More than 50000 students from 164 countries are currently studying in Indian universities in various programmes, Shringla said.

Foreign Secretary Harsh Vardhan Shringla on Friday termed India’s National Education Policy as the very raison d'être to catapult the country into the category of global study destination.

“It (National Education Policy) aims to contribute to national efforts towards the realization of the Prime Minister’s vision of restoring India in the mode of Vishwa-Guru or the world leader,” the Foreign Secretary said in his remarks at the Diplomatic Conclave on Higher Education Organized by Chandigarh University.

He said the National Educational Policy aims to encourage international universities to set up campuses in India, which can be a win-win for both students and the sector at large.

“There will be greater avenues for international universities to explore partnerships with Indian universities to set up teaching, learning and research programmes through micro hubs at Indian university campuses, instead of needing to build a full-fledged campus,” he said.

He said over 50000 students from 164 countries are currently studying in Indian universities in various programmes.

“We expect this number to increase in the years to come. In this regard, India has entered into Educational Exchange Programmes and Memorandums of Understanding with more than 50 countries across Europe, Asia, Africa and Latin America. These include arrangements with the US, UK and Australia,” the Foreign Secretary said.

He said the Educational Exchange Programmes and MOUs envisage cooperation through several initiatives like:i. Exchange of scholars, students and researchers; ii. Sharing of information/publications; iii. Organizing joint seminars, workshops, conferences etc.; iv. Working towards mutual recognition of qualifications; v. Developing institutional linkages.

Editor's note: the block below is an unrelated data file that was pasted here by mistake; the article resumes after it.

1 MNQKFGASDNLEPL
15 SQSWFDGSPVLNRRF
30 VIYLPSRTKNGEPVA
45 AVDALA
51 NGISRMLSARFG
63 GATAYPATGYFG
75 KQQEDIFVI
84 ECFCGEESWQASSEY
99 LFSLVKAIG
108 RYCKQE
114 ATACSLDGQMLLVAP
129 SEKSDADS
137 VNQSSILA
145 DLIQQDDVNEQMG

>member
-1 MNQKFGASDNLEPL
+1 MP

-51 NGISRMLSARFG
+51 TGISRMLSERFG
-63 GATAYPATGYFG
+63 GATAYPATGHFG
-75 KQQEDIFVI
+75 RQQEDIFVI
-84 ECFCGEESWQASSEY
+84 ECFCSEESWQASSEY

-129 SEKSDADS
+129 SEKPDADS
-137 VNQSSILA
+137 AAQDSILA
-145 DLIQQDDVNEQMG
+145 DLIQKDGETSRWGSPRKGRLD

India also has educational cooperation networks with different international organizations and multilateral/ plurilateral bodies like the UNESCO, BRICS, SAARC, India-Brazil-South Africa (IBSA), East Asia Summit, ASEAN, Indian Ocean Rim Association, OECD and the European Union, he informed.

The Foreign Secretary maintained that the Ministry of External Affairs is an important facilitator and source of support for international students, including by way of administering a significant scholarship programme.

“Overseas, our Embassies and Consulates provide a familiar face, a helping hand and a listening ear to Indian students in far-off countries who may occasionally encounter issues and challenges, or may simply be missing home,” Foreign Secretary Shringla maintained.

This two-way process and exchange of young students, scholars, academics and talent will continue and in fact intensify in the years ahead. It is entirely welcome because the free flow of knowledge, and of knowledge seekers and producers, is fundamental to international understanding and to a globalised economy, he noted.

The technologies of the coming days – robotics, 4D printing, bioengineering, materials sciences, specialised medicine, digital innovations and their integration into society and its regulatory frameworks – will lead to an even greater and even busier flow of students and of minds, the Foreign Secretary added.

Inevitably, countries will welcome partnerships and student collaborations with societies and countries they trust, and individuals and systems that share knowledge rather than hoard it. And with partners that contribute to global society, rather than see academic research as a zero-sum game, with transactional motivations and scope for weaponization.

“Here, the world’s experience with Indian talent, institutions and partners has been positive. From Indian students who have helped contribute to the tech ecosystem in Silicon Valley to Indian universities and teachers who have educated generations of public leaders across the continent of Africa, the examples are there for all to see. They are both numerous and noteworthy,” he added.